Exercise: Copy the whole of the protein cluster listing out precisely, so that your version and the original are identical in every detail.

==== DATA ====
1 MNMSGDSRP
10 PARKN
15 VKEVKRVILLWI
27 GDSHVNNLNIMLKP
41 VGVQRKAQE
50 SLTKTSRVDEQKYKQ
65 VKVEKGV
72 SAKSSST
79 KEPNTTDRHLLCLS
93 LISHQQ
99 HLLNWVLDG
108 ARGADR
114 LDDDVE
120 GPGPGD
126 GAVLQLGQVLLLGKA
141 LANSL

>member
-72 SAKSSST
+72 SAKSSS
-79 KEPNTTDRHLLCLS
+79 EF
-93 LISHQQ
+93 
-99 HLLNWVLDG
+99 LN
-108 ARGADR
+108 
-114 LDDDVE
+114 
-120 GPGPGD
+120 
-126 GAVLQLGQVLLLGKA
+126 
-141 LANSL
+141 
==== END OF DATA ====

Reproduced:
1 MNMSGDSRP
10 PARKN
15 VKEVKRVILLWI
27 GDSHVNNLNIMLKP
41 VGVQRKAQE
50 SLTKTSRVDEQKYKQ
65 VKVEKGV
72 SAKSSST
79 KEPNTTDRHLLCLS
93 LISHQQ
99 HLLNWVLDG
108 ARGADR
114 LDDDVE
120 GPGPGD
126 GAVLQLGQVLLLGKA
141 LANSL

>member
-72 SAKSSST
+72 SAKSSS
-79 KEPNTTDRHLLCLS
+79 EF
-93 LISHQQ
+93 
-99 HLLNWVLDG
+99 LN
-108 ARGADR
+108 
-114 LDDDVE
+114 
-120 GPGPGD
+120 
-126 GAVLQLGQVLLLGKA
+126 
-141 LANSL
+141 